Several job-hunting colleagues have recently asked me to review their cover letters. Bearing in mind that I have not applied for a job in over 10 years, but have done some hiring in the more recent past, I offer these thoughts for consideration.
The first paragraph should say exactly what you want: “I am applying for this job because I believe my skill set matches what you are looking for.” This is also a good place to say something nice about the museum or to drop a name (e.g., I am writing at the suggestion of….)
The next two to three paragraphs should show how your experience matches their needs. Don’t repeat anything in your resume (e.g., “At the XYZ Museum I…”), but instead relate that responsibility to one in the job you are applying for (e.g., “My work with donors at the XYZ Museum developed my customer service skills”). This is the place where you help your potential employer make those connections they might not see if they are looking for word-for-word parallels between your previous jobs and the one you are applying for. You can also bring in non-employment skills (like foreign languages or your ability to learn new things readily) and volunteer activities. As a personal example, I was the Development Officer for the Registrars Committee in 1991 and used that to show I had fundraising skills for a Director position.
It’s probably best to pick only a few of the top responsibilities or skills they are looking for. If you can help them see how your experience relates to those, it may give you the foot in the door that will lead to the interview. Also, you don’t have to refer to everything in your resume (even the most recent stuff). Your resume will tell them what you think is most important about you; the cover letter is a place to show how you have what they think is most important.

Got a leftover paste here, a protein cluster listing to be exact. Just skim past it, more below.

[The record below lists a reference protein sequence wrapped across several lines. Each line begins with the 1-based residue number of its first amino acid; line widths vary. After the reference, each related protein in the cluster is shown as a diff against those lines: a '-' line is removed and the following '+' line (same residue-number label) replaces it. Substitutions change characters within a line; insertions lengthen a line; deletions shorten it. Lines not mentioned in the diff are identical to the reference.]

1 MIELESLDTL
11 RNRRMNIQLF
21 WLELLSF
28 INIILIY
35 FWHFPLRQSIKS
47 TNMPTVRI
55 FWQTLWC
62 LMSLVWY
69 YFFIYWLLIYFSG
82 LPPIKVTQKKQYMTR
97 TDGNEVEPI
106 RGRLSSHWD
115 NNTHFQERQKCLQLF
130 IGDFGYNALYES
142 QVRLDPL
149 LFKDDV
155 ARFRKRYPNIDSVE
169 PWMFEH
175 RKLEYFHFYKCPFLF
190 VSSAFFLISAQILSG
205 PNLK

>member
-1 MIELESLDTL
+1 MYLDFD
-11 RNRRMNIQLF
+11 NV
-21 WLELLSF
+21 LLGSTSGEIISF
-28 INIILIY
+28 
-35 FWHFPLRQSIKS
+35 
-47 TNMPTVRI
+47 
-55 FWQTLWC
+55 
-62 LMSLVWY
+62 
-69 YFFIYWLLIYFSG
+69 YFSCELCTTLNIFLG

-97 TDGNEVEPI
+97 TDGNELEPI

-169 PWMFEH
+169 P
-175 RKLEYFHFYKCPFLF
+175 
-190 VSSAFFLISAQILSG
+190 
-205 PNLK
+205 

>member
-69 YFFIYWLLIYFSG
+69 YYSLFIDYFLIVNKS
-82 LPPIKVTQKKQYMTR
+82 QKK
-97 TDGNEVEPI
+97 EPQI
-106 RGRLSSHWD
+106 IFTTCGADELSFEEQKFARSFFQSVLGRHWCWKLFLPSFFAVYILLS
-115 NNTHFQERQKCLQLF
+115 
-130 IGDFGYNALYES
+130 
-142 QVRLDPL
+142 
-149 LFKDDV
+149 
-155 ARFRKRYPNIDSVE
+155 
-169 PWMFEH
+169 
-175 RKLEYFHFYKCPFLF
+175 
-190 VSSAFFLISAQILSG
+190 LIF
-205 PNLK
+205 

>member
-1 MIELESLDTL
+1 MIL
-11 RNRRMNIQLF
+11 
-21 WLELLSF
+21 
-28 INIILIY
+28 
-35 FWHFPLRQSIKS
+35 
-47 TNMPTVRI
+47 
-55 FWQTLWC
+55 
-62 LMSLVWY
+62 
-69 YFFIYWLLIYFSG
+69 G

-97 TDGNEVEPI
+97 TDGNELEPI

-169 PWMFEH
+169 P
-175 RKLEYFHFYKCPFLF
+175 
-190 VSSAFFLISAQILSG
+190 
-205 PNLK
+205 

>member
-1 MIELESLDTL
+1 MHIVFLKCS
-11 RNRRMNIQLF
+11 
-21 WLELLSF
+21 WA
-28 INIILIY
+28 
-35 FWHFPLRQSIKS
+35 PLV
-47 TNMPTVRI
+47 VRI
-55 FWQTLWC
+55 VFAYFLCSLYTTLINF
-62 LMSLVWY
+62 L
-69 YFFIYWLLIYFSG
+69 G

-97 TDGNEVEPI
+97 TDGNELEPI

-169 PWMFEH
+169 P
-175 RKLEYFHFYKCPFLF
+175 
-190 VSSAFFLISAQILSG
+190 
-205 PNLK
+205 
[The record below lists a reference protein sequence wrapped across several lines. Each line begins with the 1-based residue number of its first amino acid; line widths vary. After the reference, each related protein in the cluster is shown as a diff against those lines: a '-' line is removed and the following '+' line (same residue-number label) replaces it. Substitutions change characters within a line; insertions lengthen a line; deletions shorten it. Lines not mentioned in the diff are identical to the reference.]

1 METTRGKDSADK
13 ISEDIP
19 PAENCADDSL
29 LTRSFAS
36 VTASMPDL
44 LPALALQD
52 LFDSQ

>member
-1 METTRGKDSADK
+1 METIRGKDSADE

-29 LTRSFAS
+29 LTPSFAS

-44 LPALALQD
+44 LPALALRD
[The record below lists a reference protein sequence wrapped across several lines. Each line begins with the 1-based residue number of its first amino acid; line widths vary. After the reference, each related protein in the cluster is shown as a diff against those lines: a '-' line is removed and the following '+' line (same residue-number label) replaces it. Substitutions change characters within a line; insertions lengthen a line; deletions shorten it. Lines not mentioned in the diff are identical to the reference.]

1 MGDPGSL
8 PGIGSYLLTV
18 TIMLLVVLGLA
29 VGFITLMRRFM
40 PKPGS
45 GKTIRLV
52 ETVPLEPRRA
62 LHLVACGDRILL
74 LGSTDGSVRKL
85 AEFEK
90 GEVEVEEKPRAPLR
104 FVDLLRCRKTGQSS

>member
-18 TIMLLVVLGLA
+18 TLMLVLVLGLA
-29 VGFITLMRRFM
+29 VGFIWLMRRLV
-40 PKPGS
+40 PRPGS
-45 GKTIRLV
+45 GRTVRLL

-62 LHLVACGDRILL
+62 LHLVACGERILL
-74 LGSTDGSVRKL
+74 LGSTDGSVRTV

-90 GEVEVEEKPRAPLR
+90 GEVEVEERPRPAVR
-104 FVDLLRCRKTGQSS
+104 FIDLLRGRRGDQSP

The last paragraph should offer to provide more information and imply that you’ll be talking directly (in an interview) soon (e.g., “I look forward to talking to you more about my qualifications and this position”). And don’t forget a thank you for the reader’s time and consideration.
Some more thoughts:
The question of how to sign the cover letter was raised recently in an online forum. A job application and associated cover letter is personal correspondence. It is not part of your work activities and your signature (and return address) should be a personal one and not include your current title or institution. Your prospective employer can find your current job and title in your resume and you probably don’t want your current employer to know the details of your job search.
More useful ideas came as a result of Anne Amati’s recent request on the AAM Registrars Committee listserv for tips for job applicants. Among these include demonstrating (not just listing) your attention to detail in your resume and cover letter by making sure you have no typos, grammar mistakes, abbreviations (my personal dislike includes “&” instead of “and”) or text shorthand. Making your whole application, but especially the cover letter, specific to the organization and job you are applying for is critical and, above all, follow directions. If the instructions say not to call, do not call. More responses can be found in the RCAAM-L Archives. (For information about subscribing to this listserv or accessing the Archives visit www.rcaam.org)
Finally, check out the April 25, 2016 posting on the wonderful blog, Nonprofits with Balls (“Hey job applicants, stop doing these dumbass things”).